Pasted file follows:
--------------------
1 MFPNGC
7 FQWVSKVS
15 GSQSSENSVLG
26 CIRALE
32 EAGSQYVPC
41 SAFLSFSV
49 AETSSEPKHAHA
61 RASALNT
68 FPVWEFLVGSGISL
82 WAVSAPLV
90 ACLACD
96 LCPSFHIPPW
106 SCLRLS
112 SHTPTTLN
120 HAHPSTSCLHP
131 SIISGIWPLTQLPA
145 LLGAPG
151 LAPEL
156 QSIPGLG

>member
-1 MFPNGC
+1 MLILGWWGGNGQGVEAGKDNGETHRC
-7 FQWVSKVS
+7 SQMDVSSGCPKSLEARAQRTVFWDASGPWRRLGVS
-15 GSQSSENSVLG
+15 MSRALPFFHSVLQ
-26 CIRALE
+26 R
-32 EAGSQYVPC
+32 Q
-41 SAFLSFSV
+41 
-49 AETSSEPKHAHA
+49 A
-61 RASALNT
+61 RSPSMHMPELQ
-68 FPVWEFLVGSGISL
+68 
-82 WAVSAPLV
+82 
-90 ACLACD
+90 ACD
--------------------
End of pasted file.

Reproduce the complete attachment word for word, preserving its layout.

1 MFPNGC
7 FQWVSKVS
15 GSQSSENSVLG
26 CIRALE
32 EAGSQYVPC
41 SAFLSFSV
49 AETSSEPKHAHA
61 RASALNT
68 FPVWEFLVGSGISL
82 WAVSAPLV
90 ACLACD
96 LCPSFHIPPW
106 SCLRLS
112 SHTPTTLN
120 HAHPSTSCLHP
131 SIISGIWPLTQLPA
145 LLGAPG
151 LAPEL
156 QSIPGLG

>member
-1 MFPNGC
+1 MLILGWWGGNGQGVEAGKDNGETHRC
-7 FQWVSKVS
+7 SQMDVSSGCPKSLEARAQRTVFWDASGPWRRLGVS
-15 GSQSSENSVLG
+15 MSRALPFFHSVLQ
-26 CIRALE
+26 R
-32 EAGSQYVPC
+32 Q
-41 SAFLSFSV
+41 
-49 AETSSEPKHAHA
+49 A
-61 RASALNT
+61 RSPSMHMPELQ
-68 FPVWEFLVGSGISL
+68 
-82 WAVSAPLV
+82 
-90 ACLACD
+90 ACD